Fire Damage Restoration
The goal of the fire damage restoration process is to lessen the ongoing damage to the structure. The preliminary deodorization and packing out of personal contents help reduce the impact of smoke odors and smoke residues. The equipment and deodorizing products needed for the initial smoke odor reduction are also used throughout the job to ensure no remaining odors are detected after job completion.
Understanding the effects of a fire can help homeowners evaluate the damage to their home. By learning more about fire residues and deodorization after a fire, you can minimize the need for costly restoration. Fire and smoke damage restoration experts can help you return your home and furnishings to “pre-loss” conditions. Professional restoration technicians know that damage increases and restoration costs escalate the longer neutralization, corrosion control, and cleaning are delayed.
Soot is oily and easily stains carpets, draperies and other household textiles. For this reason you must remove it before you attempt to clean or deodorize items. If possible, hire a professional restorer to remove soot with a heavy-duty vacuum. Soot residue and volatile vapors are carried and deposited by rising and expanding air to surfaces throughout a structure.
This process occurs repeatedly until combustion ends, with soot residue building up on surfaces layer by layer. By the time restoration technicians arrive, lacquer-like soot residue may be quite difficult to dissolve and remove.
Smoke Damage Restoration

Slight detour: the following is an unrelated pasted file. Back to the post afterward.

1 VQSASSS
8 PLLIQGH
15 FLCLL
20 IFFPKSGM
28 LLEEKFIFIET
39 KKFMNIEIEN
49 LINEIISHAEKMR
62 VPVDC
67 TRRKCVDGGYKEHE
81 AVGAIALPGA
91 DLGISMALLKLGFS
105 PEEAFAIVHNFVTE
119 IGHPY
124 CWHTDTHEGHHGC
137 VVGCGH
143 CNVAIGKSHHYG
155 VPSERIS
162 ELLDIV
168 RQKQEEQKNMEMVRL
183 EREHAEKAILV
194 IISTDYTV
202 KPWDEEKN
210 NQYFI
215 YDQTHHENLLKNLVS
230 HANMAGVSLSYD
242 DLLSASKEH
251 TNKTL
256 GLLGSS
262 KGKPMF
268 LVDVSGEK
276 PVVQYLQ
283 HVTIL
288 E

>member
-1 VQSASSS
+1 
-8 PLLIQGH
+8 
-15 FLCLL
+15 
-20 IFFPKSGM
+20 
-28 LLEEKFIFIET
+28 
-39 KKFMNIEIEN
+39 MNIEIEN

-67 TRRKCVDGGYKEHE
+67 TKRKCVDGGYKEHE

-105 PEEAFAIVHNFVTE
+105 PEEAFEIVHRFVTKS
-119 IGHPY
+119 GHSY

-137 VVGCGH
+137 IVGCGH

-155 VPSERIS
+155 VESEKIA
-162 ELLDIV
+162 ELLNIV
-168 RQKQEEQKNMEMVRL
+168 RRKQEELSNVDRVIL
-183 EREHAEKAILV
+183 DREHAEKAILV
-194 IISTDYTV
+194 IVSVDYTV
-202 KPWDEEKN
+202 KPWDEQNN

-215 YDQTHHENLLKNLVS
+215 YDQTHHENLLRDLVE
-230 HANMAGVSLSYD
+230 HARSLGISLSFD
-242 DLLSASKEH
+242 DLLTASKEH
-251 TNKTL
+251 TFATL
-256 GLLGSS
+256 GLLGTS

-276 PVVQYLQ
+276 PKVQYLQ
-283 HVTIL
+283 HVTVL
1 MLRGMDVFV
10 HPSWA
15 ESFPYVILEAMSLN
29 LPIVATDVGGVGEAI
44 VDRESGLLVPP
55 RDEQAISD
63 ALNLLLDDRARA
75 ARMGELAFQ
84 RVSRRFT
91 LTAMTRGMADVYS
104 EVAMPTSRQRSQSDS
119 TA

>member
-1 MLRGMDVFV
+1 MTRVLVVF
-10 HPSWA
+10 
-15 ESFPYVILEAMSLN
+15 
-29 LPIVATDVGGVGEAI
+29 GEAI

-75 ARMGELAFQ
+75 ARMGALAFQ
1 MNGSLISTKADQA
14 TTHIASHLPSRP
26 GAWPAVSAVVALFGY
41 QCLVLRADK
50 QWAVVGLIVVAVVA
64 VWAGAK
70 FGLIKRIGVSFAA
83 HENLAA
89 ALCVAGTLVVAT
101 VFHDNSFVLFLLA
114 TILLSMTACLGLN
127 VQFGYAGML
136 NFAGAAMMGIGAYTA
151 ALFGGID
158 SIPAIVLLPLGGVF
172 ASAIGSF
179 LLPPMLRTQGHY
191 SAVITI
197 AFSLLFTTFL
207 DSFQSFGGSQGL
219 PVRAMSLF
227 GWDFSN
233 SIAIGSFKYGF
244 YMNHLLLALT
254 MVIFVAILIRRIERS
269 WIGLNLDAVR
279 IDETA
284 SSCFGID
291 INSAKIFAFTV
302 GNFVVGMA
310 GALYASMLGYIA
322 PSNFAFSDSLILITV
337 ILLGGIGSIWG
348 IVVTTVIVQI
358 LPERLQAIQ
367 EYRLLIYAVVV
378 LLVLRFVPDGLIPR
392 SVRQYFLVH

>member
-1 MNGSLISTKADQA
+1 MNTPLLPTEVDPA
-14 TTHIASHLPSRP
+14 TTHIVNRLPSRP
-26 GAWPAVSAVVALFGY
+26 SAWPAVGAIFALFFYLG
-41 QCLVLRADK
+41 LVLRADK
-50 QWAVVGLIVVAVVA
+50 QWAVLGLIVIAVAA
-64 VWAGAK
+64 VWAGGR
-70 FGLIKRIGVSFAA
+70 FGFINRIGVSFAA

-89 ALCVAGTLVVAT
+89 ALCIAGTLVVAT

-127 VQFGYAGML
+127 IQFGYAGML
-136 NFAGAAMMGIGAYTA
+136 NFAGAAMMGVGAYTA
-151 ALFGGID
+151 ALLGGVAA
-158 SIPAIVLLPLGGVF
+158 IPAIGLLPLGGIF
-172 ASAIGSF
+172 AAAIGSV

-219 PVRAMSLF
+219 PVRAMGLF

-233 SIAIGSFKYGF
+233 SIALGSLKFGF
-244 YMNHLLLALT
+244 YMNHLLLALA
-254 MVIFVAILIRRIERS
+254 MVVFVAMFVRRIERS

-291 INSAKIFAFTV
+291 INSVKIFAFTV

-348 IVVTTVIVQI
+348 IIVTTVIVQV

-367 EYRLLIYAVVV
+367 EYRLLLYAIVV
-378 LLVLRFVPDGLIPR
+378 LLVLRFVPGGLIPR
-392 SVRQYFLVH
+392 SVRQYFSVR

Smoke and soot particles are the visual by-products of incomplete combustion. Combustion is the self-sustaining process of rapid oxidation. Three elements required for combustion (fire) are fuel, oxygen and heat. Fire is the result of this combustion reaction. The two terms fire and combustion are not the same, but sometimes are used interchangeably.
Removing smoke odor contamination is always the first step in permanent odor control. Next to establishing safe working conditions, prevention or reduction of smoke odor penetration should always be among the first orders of business when arriving to a fire damaged structure. Odors are likely to be pronounced when you first arrive.
In every fire, some surfaces will become deeply imbedded with soot and smoke odors while others will be less affected. The high temperatures generated by combustion create expansion of the air, forcing smoke-laden air deep into cracks, crevices and outside walls, glass and metallic fixtures. Metallic surfaces can become magnetized when heated. Smoke particles, which also carry electrical charges, are attracted to the screw heads and other metallic fasteners used to fix drywall and other materials to a stud wall.
Early deodorization following a fire and smoke damage situation yields enormous benefits to follow-up cleaning and odor removal procedures conducted later. Early deodorization provides a clear indicator of how effective the fire odor removal procedures are and if more drastic means will be necessary.